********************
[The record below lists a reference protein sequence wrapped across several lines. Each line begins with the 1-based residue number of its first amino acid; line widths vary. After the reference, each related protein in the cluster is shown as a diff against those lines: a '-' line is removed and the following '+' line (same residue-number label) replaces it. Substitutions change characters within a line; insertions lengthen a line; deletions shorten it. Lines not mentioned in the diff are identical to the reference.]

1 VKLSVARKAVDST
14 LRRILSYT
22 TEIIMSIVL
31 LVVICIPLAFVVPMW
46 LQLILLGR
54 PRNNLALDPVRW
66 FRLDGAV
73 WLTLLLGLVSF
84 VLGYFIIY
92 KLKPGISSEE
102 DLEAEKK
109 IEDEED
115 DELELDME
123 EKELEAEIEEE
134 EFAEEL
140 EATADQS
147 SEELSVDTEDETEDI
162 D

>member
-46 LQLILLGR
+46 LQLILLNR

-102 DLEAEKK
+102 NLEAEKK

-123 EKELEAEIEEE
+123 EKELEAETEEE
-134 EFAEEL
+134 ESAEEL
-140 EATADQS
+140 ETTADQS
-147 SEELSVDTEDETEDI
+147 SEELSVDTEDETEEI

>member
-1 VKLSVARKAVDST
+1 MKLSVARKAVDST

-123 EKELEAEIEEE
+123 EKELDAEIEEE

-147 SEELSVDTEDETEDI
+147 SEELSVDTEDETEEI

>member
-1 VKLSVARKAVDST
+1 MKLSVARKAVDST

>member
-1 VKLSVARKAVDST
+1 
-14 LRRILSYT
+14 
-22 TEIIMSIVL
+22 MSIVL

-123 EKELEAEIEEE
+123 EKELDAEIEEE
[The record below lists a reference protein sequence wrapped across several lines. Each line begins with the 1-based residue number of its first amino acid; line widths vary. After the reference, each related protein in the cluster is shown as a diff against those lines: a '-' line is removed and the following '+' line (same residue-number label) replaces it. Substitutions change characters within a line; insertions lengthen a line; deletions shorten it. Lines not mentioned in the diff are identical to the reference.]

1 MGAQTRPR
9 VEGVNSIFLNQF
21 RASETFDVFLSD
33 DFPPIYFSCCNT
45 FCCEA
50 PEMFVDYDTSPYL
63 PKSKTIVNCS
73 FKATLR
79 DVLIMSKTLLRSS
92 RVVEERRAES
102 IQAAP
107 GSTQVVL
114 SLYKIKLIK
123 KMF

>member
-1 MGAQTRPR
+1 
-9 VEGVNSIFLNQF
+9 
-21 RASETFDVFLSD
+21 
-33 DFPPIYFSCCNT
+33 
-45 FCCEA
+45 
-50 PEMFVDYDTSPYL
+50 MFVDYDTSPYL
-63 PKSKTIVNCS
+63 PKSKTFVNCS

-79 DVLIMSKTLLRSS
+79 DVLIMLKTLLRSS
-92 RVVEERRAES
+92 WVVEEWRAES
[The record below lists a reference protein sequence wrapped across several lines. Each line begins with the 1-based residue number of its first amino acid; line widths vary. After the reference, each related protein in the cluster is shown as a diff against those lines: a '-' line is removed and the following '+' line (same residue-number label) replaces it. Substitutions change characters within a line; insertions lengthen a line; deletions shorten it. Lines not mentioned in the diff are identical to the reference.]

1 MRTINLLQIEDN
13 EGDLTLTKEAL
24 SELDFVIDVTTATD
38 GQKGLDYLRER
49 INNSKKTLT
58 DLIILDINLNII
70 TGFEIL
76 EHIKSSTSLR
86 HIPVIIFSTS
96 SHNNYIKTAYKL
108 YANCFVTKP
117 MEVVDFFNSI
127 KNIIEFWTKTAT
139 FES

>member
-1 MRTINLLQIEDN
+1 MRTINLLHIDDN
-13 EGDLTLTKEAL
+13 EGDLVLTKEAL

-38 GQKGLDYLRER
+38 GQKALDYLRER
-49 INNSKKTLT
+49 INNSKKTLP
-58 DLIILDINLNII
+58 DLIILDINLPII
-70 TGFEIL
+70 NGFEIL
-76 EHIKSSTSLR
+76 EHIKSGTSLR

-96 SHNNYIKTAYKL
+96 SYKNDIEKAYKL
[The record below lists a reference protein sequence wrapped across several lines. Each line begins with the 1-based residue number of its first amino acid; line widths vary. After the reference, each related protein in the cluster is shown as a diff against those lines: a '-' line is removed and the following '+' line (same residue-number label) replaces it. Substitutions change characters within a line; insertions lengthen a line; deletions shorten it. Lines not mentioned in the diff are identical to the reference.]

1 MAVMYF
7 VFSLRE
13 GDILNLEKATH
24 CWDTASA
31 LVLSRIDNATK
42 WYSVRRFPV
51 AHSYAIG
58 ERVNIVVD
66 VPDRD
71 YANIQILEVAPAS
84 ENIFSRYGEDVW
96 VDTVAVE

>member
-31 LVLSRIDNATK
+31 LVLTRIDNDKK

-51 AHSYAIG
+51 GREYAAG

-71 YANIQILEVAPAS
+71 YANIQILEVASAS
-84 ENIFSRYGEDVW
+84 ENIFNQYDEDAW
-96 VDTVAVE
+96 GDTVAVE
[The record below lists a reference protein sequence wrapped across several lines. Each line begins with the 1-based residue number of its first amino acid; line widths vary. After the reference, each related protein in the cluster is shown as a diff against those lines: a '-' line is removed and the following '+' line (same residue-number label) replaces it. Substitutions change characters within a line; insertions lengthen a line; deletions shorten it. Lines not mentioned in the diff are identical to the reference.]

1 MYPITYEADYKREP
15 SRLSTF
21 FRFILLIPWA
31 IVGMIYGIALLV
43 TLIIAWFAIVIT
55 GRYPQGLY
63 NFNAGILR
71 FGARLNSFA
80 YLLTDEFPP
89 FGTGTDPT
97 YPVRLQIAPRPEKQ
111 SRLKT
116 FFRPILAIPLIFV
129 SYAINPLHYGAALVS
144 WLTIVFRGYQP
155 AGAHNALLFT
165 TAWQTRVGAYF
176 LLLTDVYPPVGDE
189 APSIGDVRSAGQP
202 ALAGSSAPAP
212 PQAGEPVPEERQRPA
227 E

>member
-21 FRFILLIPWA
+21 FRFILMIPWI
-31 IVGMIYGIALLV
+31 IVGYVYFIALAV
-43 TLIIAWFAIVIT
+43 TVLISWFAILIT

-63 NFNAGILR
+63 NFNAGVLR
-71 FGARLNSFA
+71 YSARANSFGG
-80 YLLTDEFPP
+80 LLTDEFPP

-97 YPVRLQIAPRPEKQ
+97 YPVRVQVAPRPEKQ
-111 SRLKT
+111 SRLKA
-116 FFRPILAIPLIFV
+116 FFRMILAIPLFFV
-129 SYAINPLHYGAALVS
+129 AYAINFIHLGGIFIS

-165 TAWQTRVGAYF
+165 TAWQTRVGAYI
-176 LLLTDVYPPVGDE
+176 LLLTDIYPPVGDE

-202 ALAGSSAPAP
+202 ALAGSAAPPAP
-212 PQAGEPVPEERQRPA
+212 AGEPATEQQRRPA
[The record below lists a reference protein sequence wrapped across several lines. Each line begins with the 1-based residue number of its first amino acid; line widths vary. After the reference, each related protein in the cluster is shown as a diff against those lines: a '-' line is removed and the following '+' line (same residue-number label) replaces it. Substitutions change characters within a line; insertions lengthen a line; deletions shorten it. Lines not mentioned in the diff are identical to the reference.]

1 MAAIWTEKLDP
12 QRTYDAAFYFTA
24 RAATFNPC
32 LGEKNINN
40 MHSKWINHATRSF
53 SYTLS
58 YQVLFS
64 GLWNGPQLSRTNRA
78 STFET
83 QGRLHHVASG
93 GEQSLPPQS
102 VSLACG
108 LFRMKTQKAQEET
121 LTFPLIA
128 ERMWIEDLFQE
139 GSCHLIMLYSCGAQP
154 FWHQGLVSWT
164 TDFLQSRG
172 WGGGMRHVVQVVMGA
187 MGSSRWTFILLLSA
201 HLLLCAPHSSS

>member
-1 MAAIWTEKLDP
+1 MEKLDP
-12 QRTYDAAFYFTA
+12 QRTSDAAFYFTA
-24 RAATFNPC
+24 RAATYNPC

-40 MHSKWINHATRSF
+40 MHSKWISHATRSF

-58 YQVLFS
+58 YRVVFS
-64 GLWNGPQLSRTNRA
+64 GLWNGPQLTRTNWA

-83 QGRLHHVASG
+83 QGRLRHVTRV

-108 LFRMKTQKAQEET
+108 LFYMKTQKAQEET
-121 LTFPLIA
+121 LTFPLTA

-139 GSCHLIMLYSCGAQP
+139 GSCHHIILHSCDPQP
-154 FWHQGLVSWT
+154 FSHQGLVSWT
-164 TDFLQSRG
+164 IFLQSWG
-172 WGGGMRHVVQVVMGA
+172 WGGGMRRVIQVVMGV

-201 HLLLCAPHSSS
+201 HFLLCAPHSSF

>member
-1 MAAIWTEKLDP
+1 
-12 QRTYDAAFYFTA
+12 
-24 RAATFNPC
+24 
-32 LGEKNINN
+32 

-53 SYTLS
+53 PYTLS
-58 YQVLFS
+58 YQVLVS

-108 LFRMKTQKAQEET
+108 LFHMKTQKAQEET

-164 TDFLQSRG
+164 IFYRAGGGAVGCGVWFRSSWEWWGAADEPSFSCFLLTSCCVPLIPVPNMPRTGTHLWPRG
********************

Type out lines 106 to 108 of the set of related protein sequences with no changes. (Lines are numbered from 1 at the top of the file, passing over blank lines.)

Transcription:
-38 GQKGLDYLRER
+38 GQKALDYLRER
-49 INNSKKTLT